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Stan Ayres 28/12/2005 Site Manager

Taken from the Rochdale Observer 30th November 2005

STAN Ayres, a rumbustious prop forward with Rochdale Hornets in the years just after the Second World War, has died in hospital at the age of 84.

Mr Ayres, of Meavy View Retirement Home, Milkstone Road, passed away last Tuesday, just two hours before what would have been his 85th birthday.

Born in Barrow-in-Furness, Mr Ayres was an amateur player of some repute with Risedale Old Boys before the Second World War in a team which contained many players who went on to become outstanding Rugby League stars, including Willie Horne, Barney Fogerty and Toby Mason.

During the war Mr Ayres was employed by Vickers Armstrong as a miller working on ships essential to the war effort in a town that took a fearful battering from the German air force.

But in 1946 he left his home town for Rochdale, where he had been offered an engineering job at Thomas Robinsonís, Fishwick Street.

That year he also turned professional, but was then called up for National Service by the RAF, for whom he also played rugby union with great distinction.

At the time he had only played a handful of matches for Hornets, but when he was demobbed in 1948 he became an essential cog in a team featuring such players as Walter Gowers, Wilf Lord, Bill Oxley, Freddie Lamb and Albert Fearnley.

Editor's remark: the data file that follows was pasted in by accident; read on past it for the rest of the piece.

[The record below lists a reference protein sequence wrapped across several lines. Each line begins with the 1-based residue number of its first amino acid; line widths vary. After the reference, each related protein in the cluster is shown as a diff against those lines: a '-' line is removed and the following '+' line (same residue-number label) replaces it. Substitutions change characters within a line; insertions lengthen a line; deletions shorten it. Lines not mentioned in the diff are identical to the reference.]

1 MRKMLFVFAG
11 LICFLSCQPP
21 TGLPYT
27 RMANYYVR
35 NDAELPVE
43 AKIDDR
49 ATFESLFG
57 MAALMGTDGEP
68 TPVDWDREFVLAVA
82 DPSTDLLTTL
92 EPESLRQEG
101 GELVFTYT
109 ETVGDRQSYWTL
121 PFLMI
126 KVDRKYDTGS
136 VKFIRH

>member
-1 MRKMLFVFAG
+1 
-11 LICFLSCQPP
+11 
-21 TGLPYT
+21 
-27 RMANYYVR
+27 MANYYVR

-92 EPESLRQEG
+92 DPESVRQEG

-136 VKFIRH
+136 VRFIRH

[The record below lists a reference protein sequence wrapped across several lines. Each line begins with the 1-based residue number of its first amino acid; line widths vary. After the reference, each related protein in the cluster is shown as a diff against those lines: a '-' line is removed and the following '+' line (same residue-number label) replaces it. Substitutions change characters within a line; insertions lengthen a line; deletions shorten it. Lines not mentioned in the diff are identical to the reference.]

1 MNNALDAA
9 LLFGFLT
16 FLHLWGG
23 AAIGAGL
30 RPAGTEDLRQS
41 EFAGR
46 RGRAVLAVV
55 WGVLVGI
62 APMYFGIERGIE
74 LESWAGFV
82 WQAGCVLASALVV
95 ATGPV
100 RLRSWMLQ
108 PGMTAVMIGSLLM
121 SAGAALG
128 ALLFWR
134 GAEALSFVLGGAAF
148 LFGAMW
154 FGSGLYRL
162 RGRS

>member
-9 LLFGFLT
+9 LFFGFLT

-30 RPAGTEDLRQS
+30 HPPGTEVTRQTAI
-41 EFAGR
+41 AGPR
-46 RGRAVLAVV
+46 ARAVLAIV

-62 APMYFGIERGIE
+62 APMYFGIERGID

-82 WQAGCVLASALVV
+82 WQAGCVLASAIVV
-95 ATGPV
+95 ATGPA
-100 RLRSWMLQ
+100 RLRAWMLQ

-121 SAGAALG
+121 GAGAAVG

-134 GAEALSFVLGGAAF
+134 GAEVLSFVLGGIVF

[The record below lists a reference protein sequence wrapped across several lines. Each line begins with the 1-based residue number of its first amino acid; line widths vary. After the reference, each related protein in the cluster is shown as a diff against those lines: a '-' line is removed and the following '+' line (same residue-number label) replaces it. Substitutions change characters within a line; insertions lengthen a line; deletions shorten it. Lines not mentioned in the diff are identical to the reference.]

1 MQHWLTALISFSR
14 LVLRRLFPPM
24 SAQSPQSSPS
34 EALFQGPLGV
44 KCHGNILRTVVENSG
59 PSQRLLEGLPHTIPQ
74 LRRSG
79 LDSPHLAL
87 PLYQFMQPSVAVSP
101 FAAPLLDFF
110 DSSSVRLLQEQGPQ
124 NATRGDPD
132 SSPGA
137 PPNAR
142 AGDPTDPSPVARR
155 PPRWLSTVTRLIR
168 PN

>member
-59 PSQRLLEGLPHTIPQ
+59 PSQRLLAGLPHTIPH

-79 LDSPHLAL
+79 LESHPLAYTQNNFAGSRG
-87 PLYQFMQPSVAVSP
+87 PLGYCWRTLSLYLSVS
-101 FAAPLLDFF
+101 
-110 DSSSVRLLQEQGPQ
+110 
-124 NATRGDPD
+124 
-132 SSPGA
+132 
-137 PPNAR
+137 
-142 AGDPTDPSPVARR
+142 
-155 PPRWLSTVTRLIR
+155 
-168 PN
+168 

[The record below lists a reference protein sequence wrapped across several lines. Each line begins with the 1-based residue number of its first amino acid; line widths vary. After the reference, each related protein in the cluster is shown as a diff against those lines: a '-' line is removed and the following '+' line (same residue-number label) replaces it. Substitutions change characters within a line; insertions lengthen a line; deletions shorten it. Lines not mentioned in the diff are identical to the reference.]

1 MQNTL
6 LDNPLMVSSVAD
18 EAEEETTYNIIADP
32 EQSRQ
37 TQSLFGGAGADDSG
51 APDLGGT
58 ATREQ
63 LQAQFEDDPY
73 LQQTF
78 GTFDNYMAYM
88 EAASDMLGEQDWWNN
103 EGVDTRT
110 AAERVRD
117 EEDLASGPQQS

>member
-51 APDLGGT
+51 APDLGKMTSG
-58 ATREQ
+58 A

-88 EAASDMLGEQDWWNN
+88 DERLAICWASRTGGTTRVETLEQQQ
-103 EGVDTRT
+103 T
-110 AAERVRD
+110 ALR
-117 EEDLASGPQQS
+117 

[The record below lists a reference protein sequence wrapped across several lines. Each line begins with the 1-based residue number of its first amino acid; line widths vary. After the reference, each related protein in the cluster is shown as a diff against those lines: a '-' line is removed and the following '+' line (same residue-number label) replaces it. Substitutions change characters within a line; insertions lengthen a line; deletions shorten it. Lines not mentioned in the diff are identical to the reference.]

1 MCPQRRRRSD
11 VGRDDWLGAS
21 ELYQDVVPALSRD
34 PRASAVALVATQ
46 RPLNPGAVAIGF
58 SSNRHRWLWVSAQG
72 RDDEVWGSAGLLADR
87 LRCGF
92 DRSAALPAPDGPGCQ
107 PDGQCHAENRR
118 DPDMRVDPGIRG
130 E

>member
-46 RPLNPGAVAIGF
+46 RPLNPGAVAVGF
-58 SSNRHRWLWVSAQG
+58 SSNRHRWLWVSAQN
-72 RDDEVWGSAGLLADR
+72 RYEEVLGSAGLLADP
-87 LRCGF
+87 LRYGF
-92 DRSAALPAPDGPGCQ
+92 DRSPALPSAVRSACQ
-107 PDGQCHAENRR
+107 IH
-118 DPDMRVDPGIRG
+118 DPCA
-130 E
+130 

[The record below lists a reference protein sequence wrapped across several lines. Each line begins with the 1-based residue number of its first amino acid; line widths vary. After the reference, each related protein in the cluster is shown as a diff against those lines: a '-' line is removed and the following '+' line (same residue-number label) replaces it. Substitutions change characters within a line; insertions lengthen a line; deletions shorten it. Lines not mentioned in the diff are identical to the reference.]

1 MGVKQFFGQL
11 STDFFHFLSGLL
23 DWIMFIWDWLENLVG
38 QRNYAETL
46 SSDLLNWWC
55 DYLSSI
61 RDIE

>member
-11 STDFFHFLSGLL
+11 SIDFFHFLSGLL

Stan Ayres played well over 100 games for Hornets before he retired at the end of the 1950/51 season, going on to help set up an amateur rugby league team at Robinsonís.

Mr Ayres worked at Robinsonís until he was 59, when he moved to Rochdale Engineering on Rugby Road, staying up to his retirement at the age of 62.

Away from work, Mr Ayres, described in his RAF service book as a Ďcapable leader of exemplary characterí, was a hard working member of Rochdale Catholic Club, being its doorman for the best part of 20 years.

He also attended St Johnís RC Church, where he was a member of the St Vincent de Paul Society and was also a member of the Ukrainian Club.

Friends remembered him as Ďa lovely chap, a real character and a man with a good sense of humourí.

He also worked tirelessly for old people, often regaling in his nickname as the Ďpensioners helperí.

Mr Ayres, who is survived by his wife Bernadette, sons Bernard and Martin and daughters Angela and Margaret, will be buried at Rochdale Cemetery on Monday following Requiem Mass at St Johnís Church at 10.15am.


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